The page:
Why Age Diversity is Good Business for General Contractors

Diversity and inclusion is quite a hot topic in almost every workplace. With the construction industry being no exception. Businesses are becoming proactive in hiring and working with a diverse group of professionals, which comes with both benefits and challenges.

For business leaders, having to manage a team that ranges from ages 16 to 60 can be quite a challenge. While age diversity is definitely something to celebrate, it will be difficult if not impossible to keep everybody happy.

A workforce with a diverse age group would mean that each generation is at such a different stage in their careers and would probably have different needs and goals when it comes to work.

On the brightside though, research shows that 85% of professionals worldwide agree that an age-diverse team brings in fresh ideas and innovative solutions. This is beneficial not only for the company to grow its bottom line but also for all of its employees.

In the construction industry, the lack of diversity is a problem. Whether it’s on the drafting table or at the job site, middle-aged men predominate the industry. Age diversity is needed to attract enough highly qualified and experienced engineers and construction professionals to support the next ten years of major infrastructure investments. Therefore, excluding more than 50% of potential candidates will not help the industry move forward.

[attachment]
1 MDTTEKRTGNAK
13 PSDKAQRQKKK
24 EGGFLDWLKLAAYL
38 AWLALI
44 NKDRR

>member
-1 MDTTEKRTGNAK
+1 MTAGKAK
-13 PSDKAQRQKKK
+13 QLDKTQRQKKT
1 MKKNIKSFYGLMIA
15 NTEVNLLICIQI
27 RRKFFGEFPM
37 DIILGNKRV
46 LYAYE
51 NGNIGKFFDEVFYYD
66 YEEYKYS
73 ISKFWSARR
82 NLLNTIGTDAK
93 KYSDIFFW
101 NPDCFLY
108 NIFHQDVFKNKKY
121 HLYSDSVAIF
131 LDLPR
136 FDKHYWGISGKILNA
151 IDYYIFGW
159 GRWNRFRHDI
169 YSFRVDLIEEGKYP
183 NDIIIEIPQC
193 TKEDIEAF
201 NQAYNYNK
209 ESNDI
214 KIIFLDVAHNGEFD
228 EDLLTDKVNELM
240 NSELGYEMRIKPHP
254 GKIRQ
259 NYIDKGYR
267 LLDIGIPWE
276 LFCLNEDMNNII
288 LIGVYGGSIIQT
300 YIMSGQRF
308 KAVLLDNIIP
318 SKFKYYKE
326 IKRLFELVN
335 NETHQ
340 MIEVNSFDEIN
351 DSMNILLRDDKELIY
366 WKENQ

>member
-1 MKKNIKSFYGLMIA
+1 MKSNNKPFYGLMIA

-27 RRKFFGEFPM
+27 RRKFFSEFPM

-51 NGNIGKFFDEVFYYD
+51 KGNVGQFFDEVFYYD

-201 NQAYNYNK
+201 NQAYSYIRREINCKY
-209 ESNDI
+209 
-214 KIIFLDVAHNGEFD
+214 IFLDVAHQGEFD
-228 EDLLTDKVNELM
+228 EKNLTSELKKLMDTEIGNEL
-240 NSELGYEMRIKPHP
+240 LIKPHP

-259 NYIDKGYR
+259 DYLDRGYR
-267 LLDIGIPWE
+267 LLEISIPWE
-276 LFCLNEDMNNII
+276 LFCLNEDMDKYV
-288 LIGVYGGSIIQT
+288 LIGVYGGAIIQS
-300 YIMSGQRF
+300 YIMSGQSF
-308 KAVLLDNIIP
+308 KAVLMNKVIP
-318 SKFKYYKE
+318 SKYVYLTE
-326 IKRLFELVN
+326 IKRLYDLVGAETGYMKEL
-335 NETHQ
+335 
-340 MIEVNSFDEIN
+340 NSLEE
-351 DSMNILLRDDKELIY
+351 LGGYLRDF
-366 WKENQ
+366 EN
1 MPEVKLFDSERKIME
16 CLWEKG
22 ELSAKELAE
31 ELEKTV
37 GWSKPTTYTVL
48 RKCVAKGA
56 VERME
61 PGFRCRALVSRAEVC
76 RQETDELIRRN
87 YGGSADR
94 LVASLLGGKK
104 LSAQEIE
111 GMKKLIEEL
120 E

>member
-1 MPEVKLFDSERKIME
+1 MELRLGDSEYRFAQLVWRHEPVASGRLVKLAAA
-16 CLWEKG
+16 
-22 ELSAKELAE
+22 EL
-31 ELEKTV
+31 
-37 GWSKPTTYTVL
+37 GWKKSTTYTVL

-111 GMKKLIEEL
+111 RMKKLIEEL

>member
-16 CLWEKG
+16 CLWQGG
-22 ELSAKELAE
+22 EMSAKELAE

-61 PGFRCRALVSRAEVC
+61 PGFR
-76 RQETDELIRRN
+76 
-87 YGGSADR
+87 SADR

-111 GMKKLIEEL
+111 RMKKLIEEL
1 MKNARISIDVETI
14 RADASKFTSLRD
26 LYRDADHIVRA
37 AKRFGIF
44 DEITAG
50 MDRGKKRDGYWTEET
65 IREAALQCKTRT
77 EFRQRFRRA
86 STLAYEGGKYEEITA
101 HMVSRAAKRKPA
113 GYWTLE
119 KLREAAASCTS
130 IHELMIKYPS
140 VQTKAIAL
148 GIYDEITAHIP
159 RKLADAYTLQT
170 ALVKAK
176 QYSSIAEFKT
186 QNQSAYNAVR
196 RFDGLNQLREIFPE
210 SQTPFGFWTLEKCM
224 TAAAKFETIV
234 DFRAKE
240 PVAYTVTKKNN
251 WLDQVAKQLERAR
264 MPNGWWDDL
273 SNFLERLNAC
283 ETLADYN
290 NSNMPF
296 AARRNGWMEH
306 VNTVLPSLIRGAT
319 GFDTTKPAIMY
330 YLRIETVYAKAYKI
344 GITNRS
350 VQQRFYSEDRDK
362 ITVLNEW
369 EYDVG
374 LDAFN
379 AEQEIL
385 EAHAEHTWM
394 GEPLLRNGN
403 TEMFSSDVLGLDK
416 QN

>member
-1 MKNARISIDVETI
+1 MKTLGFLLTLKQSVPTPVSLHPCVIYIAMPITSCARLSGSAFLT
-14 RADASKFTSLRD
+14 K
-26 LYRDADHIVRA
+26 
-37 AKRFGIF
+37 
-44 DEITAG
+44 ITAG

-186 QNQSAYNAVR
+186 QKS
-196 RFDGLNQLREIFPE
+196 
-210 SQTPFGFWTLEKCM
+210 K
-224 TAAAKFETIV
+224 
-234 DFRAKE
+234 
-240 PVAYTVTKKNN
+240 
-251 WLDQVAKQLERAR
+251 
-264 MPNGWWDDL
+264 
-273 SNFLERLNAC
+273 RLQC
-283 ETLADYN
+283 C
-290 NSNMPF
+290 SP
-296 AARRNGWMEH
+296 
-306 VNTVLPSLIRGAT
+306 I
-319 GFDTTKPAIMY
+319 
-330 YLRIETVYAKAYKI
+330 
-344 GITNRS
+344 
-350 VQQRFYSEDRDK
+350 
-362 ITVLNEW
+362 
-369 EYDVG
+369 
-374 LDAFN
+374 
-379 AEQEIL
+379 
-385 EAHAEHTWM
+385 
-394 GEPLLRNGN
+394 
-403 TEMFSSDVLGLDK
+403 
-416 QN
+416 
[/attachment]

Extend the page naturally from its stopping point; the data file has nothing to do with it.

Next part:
Benefits of an Age-Diverse Construction Team

Though construction may be a bit behind other industries, more companies are taking the initiative to foster a diverse and inclusive workforce.

Diverse perspectives can prevent the tendency of companies doing things the same way they’ve always done it and reduce the risk of groupthink. In the 2018 study “Delivering through Diversity,” McKinsey reports that firms with diverse executive teams are more likely to outperform their competitors.

With these new ideas brought to the table, it also affects the productivity of the firm. Diversity and Inclusion (D&I) initiatives deliver intangible benefits such as innovation and creative problem-solving. Being able to find new solutions to old problems or inefficient processes results in having an effective workforce where all team members are supported to work at their full potential.

In order to come up with innovative solutions for building challenges, we need diversity that goes beyond gender, age and ethnicity. Businesses should also look into values, outlook, experience and behavior of their staff.



We are living in a diverse world. It’s time to embrace change and leap to the future. Industry leaders need to admit to themselves that they may not have all the ideas, which their juniors may be able to provide.

D&I infuses firms with innovation, fresh perspectives, and a willingness to consider alternatives. With a more diverse workforce that could lead to better decision-making and problem-solving, construction companies can outperform competitors, grow their client base, and ultimately make a difference.

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